All the King’s horses

Flag of India

By MAHESH RANGARAJAN
DECCAN CHRONICLE

The idea of the Arab horse, or the Persian, as a vastly superior breed would have been familiar in the days it was not just a ditty to hum or a song to sing. Amir Khusrau has written of “Sea borne, mountain and Tatar steeds” that took Ghazi Malik to the throne. It may not hold true today but for centuries it was the horse and its quality that held the key to power. It is a time that has vanished and a world we have lost.

For the best horses in India have, by tradition, been imports. There were local breeds of horses, like the Kathi horse commemorated in a special postage stamp by the Nawab of Junagadh. And there were other indigenous breeds in the Deccan, sturdy ponies used by the Maratha irregular troops who were the bane of the Mughal imperial armies three centuries ago.

Persian Horse and Man
Persian Horse and Man. Print of original antique lithograph made in 1824. Notice the curled ears, a characteristic of the breed.

They were small, hardy and swift and could live off the land without special fodder. They were ideal for the Bargis, or the irregular Maratha forces themselves, more suited to the terrain than the horses of their rivals. Local breeds were also found in parts of the Himalayas, and in a very different setting in the Lakhi jungles of Sindh.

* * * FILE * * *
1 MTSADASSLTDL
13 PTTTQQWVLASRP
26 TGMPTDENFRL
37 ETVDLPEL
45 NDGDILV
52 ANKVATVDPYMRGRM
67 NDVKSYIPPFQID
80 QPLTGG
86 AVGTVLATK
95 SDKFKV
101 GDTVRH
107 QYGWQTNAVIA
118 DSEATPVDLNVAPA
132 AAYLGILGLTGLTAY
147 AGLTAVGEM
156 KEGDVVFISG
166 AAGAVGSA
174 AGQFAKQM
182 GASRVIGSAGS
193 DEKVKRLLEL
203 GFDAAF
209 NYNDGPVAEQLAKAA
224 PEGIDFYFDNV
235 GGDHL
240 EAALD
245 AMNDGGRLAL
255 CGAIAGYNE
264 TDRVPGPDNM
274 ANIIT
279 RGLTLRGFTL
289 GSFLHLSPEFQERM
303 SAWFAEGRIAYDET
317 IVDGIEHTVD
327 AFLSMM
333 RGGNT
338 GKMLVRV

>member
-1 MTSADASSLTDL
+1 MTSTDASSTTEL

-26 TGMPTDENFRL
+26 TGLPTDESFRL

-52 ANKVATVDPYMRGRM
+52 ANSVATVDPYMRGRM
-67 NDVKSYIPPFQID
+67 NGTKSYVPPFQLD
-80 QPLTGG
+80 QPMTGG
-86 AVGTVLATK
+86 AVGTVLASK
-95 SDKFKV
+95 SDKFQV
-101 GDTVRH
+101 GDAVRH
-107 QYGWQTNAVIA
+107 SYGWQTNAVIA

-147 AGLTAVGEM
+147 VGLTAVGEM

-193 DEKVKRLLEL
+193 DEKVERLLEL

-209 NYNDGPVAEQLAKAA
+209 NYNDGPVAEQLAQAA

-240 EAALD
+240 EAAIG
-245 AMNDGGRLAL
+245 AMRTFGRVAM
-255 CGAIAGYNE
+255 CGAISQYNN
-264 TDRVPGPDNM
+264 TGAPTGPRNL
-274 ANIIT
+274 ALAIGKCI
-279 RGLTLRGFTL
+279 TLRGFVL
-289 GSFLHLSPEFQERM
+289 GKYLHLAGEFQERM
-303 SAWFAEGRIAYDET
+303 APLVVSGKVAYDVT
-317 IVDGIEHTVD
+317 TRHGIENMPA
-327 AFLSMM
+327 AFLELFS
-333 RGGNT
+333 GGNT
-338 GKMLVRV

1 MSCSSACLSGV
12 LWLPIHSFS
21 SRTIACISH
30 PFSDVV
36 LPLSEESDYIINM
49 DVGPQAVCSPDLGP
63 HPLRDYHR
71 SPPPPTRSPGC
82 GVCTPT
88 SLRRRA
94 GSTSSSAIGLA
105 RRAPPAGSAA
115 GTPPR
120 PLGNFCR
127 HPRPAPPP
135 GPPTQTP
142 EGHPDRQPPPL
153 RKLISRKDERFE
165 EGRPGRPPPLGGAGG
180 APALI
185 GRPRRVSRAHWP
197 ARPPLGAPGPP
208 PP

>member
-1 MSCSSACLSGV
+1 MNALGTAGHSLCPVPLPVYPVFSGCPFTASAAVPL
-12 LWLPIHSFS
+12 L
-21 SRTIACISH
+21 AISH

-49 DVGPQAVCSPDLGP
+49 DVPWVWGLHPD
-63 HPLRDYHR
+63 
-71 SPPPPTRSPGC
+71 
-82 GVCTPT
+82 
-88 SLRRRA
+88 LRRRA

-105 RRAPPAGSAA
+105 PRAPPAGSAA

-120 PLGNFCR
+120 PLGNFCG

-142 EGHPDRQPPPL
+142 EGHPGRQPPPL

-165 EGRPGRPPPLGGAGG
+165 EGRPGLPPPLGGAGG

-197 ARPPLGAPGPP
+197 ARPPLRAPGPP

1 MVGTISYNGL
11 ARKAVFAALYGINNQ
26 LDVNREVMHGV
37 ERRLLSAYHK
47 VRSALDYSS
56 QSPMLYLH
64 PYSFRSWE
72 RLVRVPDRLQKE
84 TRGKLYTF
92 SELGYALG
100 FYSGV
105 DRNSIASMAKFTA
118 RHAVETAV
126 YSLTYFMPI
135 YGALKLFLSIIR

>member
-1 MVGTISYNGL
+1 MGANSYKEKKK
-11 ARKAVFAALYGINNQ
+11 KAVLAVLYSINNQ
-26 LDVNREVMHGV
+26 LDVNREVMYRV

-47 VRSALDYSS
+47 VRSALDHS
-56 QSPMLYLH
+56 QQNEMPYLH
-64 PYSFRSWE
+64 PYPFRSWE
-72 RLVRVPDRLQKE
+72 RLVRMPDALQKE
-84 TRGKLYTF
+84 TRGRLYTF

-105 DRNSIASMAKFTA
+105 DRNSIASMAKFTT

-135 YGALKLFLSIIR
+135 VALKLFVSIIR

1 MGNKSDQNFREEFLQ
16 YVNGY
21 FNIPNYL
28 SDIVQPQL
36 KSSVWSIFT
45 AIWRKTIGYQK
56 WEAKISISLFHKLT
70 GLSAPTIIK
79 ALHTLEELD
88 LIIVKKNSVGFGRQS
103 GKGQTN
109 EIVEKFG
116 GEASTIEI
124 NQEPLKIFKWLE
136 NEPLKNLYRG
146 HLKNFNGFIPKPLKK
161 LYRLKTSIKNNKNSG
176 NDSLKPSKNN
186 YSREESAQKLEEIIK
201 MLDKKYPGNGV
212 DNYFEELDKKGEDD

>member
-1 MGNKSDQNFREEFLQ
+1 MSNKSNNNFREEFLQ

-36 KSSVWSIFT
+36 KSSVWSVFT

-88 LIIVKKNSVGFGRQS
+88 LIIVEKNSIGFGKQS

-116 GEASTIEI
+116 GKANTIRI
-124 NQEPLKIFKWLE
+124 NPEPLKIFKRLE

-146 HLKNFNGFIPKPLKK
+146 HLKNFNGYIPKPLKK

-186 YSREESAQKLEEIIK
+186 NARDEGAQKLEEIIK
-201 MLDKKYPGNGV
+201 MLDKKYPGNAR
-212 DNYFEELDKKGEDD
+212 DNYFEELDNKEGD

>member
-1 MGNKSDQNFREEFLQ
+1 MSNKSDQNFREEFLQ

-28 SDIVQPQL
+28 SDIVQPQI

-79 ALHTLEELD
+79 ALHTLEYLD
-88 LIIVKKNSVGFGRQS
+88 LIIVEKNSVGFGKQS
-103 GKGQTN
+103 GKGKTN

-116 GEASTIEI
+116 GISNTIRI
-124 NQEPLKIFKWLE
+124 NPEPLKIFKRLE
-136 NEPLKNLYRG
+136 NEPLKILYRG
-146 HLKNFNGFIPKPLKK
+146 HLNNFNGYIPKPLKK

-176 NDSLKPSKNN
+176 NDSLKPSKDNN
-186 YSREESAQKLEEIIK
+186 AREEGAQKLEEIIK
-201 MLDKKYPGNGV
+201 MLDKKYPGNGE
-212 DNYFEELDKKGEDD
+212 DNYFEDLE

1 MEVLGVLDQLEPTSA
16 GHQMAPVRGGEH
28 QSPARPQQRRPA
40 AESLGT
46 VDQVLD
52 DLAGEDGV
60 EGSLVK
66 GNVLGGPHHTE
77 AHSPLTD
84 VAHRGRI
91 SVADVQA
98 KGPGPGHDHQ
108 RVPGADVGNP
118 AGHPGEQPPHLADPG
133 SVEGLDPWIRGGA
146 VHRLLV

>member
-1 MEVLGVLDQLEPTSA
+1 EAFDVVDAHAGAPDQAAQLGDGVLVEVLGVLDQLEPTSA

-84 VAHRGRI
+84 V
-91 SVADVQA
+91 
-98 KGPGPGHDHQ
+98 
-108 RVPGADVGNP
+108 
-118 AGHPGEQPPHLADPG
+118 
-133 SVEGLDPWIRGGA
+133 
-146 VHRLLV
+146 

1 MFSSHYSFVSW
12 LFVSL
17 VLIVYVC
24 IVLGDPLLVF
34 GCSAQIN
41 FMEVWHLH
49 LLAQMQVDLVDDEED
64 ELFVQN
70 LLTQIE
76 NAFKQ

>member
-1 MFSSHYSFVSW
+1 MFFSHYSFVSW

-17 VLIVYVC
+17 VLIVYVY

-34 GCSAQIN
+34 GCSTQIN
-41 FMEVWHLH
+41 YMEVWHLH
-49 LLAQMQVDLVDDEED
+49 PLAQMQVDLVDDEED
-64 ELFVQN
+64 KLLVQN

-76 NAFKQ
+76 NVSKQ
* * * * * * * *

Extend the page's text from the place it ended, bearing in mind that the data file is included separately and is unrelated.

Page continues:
Today, feral horses thrive in at least one remarkable Indian national park, Dibru Saikhowa, on the south bank of Brahmaputra in Assam.

It is like a fairy tale: horses run wild in the tall-grass wet savannah in an island made by Asia’s great river, the Brahmaputra.

Read the full fascinating report on the country of India and how the horse shaped their part of the world at Deccan Chronicle.

1 thought on “All the King’s horses”

  1. I really enjoy reading of the Horses from different parts of the world and the association with our cultures. Thanks for sharing.

    Like

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